I have the following example, where I fit a spline to a simple data set using the mgcv-package in R and plot it afterwards:


dfOne <- data.frame(1*(1:20),
                    c(1,6,2,8,7,4,9,8,5,4, c(1,6,2,8,7,4,3,8,5,4)/2),
colnames(dfOne)<-c("one", "two", "three")

fml <- as.formula(three ~ s(one, by=two, k=8,pc=10) )
GAM1 <- mgcv::gam(formula = fml, data = dfOne)

data_plot<-qplot(dfOne$one, dfOne$two,colour="blue") +
  geom_line(colour="red",aes(y=fitted(GAM1))) +

Here is a plot of the spline to dfOne$one, dfOne$three and the data points dfOne$one, dfOne$two:

enter image description here

  1. Note how I fit the spline to dfOne$three using dfOne$two. In other words, I expect the spline to follow dfOne$three and the trend of dfOne$two. Indeed it follows the linear increase of dfOne$three. However, look at the horizontal axis between values 1-5. There the spline is anti-correlated with dfOne$two. Why is that?
  2. As a test I used k=8 to only use 8 knots. But as far as I can count, there are 18 knots/bends in the spline. Why is that?
  3. I also use pc=10 to force the spline to pass through zero at 10. But this doesn't work. Why is that?
  • $\begingroup$ 1. I find your plot strange. Consider plotting ggplot(dfOne, aes(x = one, y = three)) + geom_point(colour="blue") + geom_line(colour="red",aes(y=fitted(GAM1))) + theme_bw() as well as ggplot(dfOne, aes(x = two, y = three)) + geom_point(colour="blue") + geom_line(colour="red",aes(y=fitted(GAM1))) + theme_bw(). $\endgroup$
    – Roland
    Apr 28, 2017 at 14:32
  • $\begingroup$ 2. You have not understood what a knot is. Reread the relevant chapter in your textbook. You can't see the knots in this plot. 3. plot(GAM1) might be elucidating. $\endgroup$
    – Roland
    Apr 28, 2017 at 14:34

1 Answer 1


df <- data.frame(one   = 1*(1:20),
                 two   = c(1,6,2,8,7,4,9,8,5,4, c(1,6,2,8,7,4,3,8,5,4)/2),
                 three = 3*(1:20))
m <- gam(three ~ s(one, by=two, k = 8, pc=10), data = dfOne)


What your model is fitting is a centred smooth effect of one multiplied by two. The spline itself is quite smooth:

enter image description here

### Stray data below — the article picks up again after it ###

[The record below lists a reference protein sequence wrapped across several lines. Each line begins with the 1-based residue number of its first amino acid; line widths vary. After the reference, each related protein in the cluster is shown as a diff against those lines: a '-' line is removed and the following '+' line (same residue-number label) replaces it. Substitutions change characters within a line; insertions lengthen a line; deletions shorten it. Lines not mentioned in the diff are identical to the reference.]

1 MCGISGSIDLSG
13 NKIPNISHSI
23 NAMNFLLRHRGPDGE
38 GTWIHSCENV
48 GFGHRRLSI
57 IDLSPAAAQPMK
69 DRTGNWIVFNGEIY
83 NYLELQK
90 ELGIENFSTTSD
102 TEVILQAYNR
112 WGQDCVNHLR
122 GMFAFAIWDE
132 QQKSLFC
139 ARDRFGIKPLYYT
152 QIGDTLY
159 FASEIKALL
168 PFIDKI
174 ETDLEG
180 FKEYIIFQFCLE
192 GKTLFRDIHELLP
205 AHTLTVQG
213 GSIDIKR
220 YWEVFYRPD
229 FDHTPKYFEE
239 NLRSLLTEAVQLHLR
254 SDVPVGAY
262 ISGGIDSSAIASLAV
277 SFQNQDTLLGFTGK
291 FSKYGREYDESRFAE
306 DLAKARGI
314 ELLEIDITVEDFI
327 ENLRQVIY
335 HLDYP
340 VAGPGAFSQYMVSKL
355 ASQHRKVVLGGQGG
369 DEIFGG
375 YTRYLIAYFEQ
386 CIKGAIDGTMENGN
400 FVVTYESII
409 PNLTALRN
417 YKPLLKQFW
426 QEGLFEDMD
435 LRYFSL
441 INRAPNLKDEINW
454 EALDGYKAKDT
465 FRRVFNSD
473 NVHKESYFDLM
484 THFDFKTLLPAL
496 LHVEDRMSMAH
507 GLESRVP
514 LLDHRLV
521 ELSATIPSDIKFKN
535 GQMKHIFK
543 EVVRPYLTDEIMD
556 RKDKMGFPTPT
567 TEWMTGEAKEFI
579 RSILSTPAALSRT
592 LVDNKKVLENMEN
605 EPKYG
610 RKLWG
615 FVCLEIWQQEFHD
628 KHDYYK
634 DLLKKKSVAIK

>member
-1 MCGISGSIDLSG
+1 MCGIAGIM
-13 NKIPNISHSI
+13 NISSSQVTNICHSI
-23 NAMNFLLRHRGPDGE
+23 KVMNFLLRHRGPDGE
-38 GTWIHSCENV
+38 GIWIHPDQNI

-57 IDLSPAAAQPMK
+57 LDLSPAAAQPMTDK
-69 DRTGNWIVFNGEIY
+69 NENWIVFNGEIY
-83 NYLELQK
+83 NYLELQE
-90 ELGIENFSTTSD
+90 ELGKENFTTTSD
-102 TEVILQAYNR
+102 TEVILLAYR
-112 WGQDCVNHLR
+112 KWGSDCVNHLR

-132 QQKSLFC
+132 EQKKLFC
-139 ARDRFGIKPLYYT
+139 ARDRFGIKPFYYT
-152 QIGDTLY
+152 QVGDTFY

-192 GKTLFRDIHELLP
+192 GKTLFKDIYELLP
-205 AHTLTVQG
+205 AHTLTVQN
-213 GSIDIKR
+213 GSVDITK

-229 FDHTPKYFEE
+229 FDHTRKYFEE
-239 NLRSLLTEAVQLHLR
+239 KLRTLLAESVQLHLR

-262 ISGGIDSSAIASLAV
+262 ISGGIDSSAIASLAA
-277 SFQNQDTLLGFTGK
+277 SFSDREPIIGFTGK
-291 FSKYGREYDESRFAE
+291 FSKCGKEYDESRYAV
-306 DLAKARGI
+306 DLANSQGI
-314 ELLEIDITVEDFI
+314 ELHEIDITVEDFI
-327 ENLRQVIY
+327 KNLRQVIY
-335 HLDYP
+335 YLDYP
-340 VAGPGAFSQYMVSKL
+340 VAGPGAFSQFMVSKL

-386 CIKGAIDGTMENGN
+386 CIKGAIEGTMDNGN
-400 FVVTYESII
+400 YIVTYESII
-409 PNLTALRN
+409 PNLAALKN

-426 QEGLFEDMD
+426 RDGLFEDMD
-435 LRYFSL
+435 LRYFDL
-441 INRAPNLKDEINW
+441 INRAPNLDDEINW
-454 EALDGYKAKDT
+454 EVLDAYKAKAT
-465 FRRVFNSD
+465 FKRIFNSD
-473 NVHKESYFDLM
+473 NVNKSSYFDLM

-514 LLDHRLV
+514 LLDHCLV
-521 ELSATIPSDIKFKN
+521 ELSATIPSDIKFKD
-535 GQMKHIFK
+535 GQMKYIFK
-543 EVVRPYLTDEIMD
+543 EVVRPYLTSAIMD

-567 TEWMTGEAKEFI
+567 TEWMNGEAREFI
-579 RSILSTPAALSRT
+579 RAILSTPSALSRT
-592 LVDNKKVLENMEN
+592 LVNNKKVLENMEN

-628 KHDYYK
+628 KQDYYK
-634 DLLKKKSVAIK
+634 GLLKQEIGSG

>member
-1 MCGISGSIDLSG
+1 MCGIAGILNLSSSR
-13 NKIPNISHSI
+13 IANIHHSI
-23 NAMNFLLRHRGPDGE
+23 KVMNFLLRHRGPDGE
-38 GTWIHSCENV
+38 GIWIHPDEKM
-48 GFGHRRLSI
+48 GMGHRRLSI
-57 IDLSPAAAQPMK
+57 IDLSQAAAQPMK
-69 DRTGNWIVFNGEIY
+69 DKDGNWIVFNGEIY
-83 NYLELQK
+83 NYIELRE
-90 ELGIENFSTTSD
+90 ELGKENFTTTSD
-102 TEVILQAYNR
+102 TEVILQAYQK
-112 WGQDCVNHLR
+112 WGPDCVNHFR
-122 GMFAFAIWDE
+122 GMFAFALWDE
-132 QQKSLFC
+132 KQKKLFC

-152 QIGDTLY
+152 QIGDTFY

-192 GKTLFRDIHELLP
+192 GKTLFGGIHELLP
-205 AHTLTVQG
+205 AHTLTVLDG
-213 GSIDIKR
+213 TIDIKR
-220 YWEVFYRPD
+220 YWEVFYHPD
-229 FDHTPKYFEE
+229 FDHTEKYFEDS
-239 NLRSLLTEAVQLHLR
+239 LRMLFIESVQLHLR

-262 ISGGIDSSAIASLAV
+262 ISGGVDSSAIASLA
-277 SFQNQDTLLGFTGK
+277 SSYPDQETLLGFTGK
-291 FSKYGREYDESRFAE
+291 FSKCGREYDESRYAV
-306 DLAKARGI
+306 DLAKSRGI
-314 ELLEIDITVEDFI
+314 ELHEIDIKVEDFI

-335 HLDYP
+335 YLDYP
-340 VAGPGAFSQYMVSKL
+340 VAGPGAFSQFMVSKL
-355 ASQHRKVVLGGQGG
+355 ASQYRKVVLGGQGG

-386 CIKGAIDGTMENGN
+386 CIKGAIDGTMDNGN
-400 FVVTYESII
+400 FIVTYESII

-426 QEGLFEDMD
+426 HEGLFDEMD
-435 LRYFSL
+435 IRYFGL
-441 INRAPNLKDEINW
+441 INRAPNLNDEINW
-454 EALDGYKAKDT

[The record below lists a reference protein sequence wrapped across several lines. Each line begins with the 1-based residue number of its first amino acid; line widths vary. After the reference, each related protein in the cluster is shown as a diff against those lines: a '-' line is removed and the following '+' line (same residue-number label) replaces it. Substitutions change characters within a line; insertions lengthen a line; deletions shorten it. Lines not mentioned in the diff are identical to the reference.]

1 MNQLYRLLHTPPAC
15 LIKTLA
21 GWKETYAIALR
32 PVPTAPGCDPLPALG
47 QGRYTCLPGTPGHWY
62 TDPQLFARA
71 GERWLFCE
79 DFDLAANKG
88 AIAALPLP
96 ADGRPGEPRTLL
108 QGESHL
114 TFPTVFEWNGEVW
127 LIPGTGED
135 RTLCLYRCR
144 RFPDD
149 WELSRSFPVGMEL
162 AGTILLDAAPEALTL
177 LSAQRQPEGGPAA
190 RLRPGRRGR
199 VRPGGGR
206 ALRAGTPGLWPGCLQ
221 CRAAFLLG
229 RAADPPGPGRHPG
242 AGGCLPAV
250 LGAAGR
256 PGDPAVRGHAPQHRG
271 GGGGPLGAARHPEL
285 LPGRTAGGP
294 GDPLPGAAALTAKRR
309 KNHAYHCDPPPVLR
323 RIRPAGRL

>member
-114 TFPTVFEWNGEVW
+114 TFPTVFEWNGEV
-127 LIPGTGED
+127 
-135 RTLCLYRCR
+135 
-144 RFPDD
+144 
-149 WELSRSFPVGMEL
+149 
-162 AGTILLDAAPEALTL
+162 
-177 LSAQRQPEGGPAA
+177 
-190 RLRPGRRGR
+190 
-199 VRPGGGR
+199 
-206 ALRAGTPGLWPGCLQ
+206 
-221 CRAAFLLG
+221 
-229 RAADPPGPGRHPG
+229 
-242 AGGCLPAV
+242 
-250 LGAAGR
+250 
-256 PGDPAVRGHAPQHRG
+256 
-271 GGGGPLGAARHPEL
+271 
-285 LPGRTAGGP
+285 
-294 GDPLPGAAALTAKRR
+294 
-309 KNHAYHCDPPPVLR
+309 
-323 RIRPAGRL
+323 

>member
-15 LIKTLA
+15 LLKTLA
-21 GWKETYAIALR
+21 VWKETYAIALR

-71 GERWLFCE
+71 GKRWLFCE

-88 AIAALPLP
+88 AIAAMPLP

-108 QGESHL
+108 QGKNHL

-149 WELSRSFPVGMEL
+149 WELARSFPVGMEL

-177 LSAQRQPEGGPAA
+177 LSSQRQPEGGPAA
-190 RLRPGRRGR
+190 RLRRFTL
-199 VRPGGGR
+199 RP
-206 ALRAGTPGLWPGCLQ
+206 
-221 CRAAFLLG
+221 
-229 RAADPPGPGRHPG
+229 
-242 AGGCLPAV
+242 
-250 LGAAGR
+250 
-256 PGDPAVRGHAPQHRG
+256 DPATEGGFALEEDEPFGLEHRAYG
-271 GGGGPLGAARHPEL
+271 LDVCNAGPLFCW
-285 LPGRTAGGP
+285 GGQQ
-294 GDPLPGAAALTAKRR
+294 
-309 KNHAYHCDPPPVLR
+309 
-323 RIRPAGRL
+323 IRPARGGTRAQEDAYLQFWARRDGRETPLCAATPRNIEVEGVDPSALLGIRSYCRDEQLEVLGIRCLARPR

Next note that the estimates of the spline for the first n elements are all negative and quite similar in magnitude, esp the first few where you see the anticorrelated behaviour:

> head(fitted(m))
[1] 25.936853  4.209230 23.373273  5.188732 12.415398 22.525351
> head(predict(m, type = "terms")[,1])
         1          2          3          4          5          6 
 -5.118848 -26.846471  -7.682427 -25.866969 -18.640302  -8.530349

What you see here is the relatively similar contribution from the smooth being multiplied by the quite different value of two for these first two elements. As the spline effects are negative, the resulting contribution is somewhat negative for the first value and much more strongly negative for the second value, and so on.

This is all due to the model you specified; estimate a spline ,evaluate the spline at the ith location and multiply that effect by the ith row of the numeric by variable.


Knots are not inflexions of the resulting fitted values. In fact, there are as many knots as data points as you used a thin plate spline here. There k represents the dimension of the basis expansion (in this the dimension is 7 because you loose 1 due to the centring constraints imposed on the spline), and mgcv employs a neat trick to select 7 basis functions from the n basis functions in a traditional thin plate spline basis. (The basis functions are subject to an eigen decomposition and the eigenvectors associated with k-1 largest eigenvalues are used as a new basis. This concentrates most of the information in the full thin plate spline basis into a smaller set of orthogonal basis functions for model fitting.)

The estimated coefficients clearly indicate that only 7 basis functions were used in the model:

> coef(m)
 (Intercept) s(one):two.1 s(one):two.2 s(one):two.3 s(one):two.4 s(one):two.5 
 31.05570043   0.70385580  -0.65193244  -0.01680226  -0.21851339   0.14293203 
s(one):two.6 s(one):two.7 
 -0.52163338   5.27573517


As the plot of the spline shows, the spline does pass through x = 10 as you requested.

You are confusing the fitted values of the model with the estimated spline.


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